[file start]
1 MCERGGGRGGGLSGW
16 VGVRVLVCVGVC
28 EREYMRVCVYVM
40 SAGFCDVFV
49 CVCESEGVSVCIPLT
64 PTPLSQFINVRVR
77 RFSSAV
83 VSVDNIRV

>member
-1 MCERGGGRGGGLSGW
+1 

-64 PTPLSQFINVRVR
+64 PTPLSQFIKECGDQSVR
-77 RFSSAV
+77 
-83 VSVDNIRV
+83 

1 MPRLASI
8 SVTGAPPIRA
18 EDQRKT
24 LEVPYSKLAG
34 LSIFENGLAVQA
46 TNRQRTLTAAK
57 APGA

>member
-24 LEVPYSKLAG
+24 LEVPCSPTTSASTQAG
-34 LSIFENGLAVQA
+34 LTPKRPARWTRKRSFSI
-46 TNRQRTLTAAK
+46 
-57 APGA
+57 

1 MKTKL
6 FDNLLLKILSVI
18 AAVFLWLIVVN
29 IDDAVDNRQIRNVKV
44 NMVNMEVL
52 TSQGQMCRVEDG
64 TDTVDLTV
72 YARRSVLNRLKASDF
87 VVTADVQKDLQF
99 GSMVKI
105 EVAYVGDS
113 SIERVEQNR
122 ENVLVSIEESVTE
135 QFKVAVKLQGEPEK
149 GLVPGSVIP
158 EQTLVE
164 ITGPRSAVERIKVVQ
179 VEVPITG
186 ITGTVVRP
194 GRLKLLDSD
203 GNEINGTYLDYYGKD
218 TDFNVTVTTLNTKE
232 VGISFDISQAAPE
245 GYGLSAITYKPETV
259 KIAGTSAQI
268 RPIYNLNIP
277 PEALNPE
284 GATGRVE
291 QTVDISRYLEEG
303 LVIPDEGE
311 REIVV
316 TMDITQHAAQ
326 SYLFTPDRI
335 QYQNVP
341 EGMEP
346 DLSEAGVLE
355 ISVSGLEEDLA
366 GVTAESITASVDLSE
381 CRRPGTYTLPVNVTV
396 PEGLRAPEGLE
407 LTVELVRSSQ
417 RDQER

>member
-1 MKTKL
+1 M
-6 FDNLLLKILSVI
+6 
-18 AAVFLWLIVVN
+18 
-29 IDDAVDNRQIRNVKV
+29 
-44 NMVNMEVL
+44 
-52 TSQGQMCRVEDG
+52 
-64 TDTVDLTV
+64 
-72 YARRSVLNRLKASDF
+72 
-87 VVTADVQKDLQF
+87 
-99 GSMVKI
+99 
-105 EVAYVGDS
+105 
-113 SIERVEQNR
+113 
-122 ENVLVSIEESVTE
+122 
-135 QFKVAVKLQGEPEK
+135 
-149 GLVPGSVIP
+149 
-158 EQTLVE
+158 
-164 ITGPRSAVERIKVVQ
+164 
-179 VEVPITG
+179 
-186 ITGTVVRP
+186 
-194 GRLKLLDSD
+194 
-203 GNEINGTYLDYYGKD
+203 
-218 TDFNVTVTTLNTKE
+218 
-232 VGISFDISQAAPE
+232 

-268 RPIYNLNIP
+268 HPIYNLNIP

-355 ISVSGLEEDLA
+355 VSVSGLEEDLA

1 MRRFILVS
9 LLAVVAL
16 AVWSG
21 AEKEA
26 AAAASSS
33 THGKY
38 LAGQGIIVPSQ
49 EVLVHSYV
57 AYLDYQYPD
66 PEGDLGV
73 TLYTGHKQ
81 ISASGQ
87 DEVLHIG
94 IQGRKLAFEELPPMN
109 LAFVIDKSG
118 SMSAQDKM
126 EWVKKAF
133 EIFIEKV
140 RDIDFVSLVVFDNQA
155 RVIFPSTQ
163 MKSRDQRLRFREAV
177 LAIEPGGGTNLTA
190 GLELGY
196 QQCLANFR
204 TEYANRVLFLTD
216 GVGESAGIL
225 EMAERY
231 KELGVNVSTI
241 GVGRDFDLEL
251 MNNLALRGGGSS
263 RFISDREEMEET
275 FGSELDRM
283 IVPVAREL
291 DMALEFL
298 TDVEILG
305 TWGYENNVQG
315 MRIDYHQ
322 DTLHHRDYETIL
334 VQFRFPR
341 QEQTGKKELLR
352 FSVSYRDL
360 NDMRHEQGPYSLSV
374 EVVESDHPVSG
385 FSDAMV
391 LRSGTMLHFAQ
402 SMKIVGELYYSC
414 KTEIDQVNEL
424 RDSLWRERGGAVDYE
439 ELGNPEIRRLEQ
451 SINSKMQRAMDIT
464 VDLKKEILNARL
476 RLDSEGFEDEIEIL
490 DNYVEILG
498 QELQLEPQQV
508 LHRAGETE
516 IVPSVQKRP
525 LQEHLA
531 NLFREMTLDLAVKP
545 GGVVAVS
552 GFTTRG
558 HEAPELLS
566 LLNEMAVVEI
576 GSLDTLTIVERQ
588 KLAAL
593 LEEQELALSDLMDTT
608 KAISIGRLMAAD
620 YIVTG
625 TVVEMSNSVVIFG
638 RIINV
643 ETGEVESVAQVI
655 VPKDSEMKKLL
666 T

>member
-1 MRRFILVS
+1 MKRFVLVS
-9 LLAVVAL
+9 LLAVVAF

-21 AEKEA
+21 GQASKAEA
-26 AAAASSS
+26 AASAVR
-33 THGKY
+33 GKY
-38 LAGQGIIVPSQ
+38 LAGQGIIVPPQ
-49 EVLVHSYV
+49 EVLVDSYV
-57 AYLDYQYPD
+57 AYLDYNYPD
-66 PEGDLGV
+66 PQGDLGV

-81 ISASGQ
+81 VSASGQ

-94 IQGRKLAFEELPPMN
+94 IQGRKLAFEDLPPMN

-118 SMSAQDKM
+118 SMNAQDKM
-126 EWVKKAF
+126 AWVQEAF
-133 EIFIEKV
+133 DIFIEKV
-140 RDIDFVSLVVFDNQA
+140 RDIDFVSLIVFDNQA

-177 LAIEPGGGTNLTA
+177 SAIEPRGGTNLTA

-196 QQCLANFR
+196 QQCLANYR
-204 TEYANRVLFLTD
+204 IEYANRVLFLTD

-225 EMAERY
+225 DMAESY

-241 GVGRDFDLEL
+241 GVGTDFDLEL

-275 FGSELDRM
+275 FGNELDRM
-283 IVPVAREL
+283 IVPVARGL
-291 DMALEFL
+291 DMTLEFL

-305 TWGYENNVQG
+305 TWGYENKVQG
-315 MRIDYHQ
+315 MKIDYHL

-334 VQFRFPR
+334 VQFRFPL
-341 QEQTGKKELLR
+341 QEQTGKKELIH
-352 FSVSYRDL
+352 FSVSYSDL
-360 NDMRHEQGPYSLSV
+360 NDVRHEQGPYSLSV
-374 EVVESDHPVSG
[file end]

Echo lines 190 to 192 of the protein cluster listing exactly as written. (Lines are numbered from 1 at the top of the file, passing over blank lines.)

588 KLAAL
593 LEEQELALSDLMDTT
608 KAISIGRLMAAD